Peoria County: About Us
Peoria County Courthouse Main Location (handicapped accessible)
324 Main Street
Peoria, IL 61602
Telephone: (309) 672-6056
Fax: (309) 672-6054
Hearing Impaired Use: TDD# (800) 526-0844
The Peoria County Courthouse is open to the public Monday through Friday from 8:00 A.M. - 5:00, except holidays. Some office hours vary; check individual department pages for details.
Peoria County Government
Peoria County Government has 1,000 employees serving under 9 Elected Officials and 10 senior managers, the latter reporting directly to the County Administrator. 18 County Board Members set policy for the organization and determine the County's annual work plan through an effective strategic planning process that reaffirms the County's vision and mission.
Known as the Heart of Illinois, Peoria County is at the center of a multiple county region along the Illinois River midway between Chicago and St. Louis. Peoria County, Illinois (pop. 182,495) combines big city assets with a small town lifestyle and is an attractive location for new businesses. The region's central location and moderate population encourage local economic growth and support a variety of recreational and cultural opportunities.
Naturally, residents and visitors alike equate Peoria with Caterpillar Inc., but the region also boasts the USDA's National Center for Agricultural Utilization Research Lab, a renowned medical community with the only Level 1 trauma center in Central Illinois, and many innovative high-tech firms. The region spends more than $100 million annually on research and development, and is experiencing over $1 billion in new construction. The region's transition from a manufacturing economy to an innovation economy is rooted in the Peoria Next Innovation Center, a technology business incubator.
Peoria County offers affordable housing, quality education, and unique cultural experiences. Housing in the area includes riverfront property, comfortable homes in cozy neighborhoods, and secluded country living with the average sale price in the region a reasonable $134, 853, in 2006. The County's 18 public school districts have a current enrollment of more than 28,000 and boasts a graduation rate of 87.8%, 18% higher than the national average. A number of private schools are also located in the County. The region is home to Bradley University, Illinois Central College, Robert Morris College, Midstate College and the University of Illinois College of Medicine. Cultural enthusiasts can watch quality performing arts, visit fine art galleries and experience local and regional museums.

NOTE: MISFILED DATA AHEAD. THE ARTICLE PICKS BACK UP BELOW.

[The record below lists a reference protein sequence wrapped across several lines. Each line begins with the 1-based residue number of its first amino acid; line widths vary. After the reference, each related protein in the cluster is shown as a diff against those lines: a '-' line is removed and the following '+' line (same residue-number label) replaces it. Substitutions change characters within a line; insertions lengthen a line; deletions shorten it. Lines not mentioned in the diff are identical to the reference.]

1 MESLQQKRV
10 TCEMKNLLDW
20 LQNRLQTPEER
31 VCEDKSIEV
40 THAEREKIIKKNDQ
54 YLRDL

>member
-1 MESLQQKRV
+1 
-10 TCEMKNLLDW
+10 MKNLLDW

Peoria County encompasses 629 square miles running 32 miles north/south and 28 miles east/west. This expansive community offers a variety of recreational opportunities for all ages. Outdoor enthusiasts can explore the Illinois River, which carries in excess of 39 million tons of freight through the County each year and offers boating, fishing, and water sports; Wildlife Prairie State Park, a 2000 acre zoological park with wolves, bison, cougar, elk and much more; Jubilee College State Park, 3500 acres with horse, bike and walking trails, a fishing pond, camping and more; and 9000 Peoria Park District acres that include five public golf courses and Glen Oak Zoo. Peoria is also home to two professional sports teams and hosts many youth sporting events and tournaments throughout the year.
The County has four cities (Peoria, West Peoria, Chillicothe and Elmwood), eleven villages (Bartonville, Bellevue, Brimfield, Dunlap, Glasford, Hanna City, Kingston Mines, Mapleton, Norwood, Princeville and Peoria Heights) and twenty townships: Akron, Brimfield, Chillicothe, Elmwood, Hallock, Hollis, Jubilee, Kickapoo, Limestone, Logan, Medina, Millbrook, Princeville, Radnor, Richwoods, Rosefield, Timber, Trivoli, West Peoria and Peoria.
Like what you see? For more information about the Peoria County area, please visit the Peoria Area Convention and Visitors Bureau.